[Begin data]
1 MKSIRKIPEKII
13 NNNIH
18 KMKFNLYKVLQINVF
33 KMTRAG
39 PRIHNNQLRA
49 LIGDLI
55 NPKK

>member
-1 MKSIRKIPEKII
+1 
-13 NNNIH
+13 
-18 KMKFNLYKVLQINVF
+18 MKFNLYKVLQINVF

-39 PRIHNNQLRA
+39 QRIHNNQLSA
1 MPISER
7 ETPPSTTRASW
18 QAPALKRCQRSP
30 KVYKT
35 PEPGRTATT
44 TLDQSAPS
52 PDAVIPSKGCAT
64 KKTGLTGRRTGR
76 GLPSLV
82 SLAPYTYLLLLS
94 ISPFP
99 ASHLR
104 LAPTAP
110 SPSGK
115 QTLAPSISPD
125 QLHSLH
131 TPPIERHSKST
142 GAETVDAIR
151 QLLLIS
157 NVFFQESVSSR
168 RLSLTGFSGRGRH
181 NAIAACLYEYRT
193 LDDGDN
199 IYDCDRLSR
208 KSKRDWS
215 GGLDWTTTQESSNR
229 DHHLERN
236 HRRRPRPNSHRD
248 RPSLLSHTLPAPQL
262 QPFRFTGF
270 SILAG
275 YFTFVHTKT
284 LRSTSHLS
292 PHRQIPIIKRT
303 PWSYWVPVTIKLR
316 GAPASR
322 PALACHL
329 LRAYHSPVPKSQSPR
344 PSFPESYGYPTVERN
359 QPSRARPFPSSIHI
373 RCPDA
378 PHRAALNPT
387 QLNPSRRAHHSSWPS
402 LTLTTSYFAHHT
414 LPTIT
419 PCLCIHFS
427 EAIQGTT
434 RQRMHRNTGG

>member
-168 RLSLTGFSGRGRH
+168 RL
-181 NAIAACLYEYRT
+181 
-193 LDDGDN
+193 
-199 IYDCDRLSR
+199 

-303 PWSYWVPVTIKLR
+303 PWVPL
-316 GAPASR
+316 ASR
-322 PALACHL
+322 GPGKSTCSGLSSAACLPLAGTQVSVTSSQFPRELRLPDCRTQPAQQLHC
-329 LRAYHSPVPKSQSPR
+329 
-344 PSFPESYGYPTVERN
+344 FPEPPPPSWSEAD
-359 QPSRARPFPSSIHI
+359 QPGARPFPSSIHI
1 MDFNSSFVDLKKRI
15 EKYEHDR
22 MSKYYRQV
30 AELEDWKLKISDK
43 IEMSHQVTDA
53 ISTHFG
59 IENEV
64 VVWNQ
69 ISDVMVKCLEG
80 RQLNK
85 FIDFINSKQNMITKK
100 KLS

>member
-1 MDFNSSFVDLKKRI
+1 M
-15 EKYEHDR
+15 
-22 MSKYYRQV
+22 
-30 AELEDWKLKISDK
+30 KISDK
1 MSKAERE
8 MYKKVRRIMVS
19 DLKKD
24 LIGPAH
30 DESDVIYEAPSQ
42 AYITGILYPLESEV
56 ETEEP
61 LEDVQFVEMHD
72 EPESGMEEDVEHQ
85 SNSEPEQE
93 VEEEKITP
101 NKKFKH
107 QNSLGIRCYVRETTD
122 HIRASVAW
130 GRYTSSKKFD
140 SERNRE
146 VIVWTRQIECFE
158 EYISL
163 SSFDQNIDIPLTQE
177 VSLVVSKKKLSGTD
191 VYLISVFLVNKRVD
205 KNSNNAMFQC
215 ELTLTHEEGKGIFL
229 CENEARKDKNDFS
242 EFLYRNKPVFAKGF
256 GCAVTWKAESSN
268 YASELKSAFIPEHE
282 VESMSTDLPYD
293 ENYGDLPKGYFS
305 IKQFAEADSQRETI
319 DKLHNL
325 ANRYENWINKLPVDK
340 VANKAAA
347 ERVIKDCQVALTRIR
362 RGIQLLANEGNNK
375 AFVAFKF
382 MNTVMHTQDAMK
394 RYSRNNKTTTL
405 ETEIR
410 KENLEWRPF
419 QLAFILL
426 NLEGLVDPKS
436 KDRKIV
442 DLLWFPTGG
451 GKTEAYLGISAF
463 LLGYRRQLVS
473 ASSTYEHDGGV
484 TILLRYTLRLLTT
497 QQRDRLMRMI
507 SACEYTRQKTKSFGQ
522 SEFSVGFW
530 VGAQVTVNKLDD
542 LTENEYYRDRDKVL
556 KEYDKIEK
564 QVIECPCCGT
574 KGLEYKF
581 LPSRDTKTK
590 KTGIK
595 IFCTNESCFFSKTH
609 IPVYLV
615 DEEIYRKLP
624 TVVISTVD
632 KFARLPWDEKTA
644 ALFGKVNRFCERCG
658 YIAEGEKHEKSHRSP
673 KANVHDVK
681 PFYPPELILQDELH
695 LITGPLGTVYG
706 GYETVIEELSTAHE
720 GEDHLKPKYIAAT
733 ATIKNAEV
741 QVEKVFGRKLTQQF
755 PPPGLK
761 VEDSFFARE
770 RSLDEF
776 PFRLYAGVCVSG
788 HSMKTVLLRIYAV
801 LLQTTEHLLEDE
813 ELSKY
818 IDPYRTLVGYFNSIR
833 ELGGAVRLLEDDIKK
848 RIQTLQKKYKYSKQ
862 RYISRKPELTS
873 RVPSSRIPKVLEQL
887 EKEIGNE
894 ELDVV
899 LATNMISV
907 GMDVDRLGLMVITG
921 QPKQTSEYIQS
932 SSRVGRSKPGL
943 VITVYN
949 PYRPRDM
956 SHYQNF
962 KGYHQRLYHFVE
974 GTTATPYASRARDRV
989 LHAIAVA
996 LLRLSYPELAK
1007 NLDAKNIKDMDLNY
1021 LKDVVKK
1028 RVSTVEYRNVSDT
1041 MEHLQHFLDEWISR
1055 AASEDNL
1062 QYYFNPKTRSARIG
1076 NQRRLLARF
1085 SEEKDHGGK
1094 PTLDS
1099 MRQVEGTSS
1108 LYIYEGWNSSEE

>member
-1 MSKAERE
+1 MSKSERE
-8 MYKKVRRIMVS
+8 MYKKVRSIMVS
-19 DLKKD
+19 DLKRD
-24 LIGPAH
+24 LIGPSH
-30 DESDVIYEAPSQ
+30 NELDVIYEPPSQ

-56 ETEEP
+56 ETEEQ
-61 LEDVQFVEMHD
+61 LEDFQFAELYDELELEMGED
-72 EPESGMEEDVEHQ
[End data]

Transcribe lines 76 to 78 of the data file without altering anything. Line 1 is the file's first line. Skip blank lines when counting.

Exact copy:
-316 GAPASR
+316 ASR
-322 PALACHL